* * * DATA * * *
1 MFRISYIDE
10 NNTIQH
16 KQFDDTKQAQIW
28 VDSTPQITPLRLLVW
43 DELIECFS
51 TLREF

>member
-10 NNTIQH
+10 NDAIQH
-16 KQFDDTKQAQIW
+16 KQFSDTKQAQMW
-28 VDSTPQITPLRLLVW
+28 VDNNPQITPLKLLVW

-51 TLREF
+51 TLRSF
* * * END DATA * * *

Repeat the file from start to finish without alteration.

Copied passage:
1 MFRISYIDE
10 NNTIQH
16 KQFDDTKQAQIW
28 VDSTPQITPLRLLVW
43 DELIECFS
51 TLREF

>member
-10 NNTIQH
+10 NDAIQH
-16 KQFDDTKQAQIW
+16 KQFSDTKQAQMW
-28 VDSTPQITPLRLLVW
+28 VDNNPQITPLKLLVW

-51 TLREF
+51 TLRSF